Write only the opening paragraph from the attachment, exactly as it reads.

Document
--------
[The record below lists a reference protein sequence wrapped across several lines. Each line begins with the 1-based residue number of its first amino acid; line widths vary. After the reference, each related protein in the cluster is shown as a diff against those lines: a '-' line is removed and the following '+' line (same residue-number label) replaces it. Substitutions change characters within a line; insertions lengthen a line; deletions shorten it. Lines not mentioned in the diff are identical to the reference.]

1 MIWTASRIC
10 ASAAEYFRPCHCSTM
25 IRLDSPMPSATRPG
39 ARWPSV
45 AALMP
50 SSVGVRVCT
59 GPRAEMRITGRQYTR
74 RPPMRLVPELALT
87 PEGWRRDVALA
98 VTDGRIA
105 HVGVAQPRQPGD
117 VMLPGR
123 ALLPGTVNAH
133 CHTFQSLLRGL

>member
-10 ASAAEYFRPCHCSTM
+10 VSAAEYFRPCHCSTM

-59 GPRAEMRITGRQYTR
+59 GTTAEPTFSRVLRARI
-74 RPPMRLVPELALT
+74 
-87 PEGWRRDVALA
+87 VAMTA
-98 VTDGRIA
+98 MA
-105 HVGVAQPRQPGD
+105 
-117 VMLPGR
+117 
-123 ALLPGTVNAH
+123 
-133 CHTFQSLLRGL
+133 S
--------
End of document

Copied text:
[The record below lists a reference protein sequence wrapped across several lines. Each line begins with the 1-based residue number of its first amino acid; line widths vary. After the reference, each related protein in the cluster is shown as a diff against those lines: a '-' line is removed and the following '+' line (same residue-number label) replaces it. Substitutions change characters within a line; insertions lengthen a line; deletions shorten it. Lines not mentioned in the diff are identical to the reference.]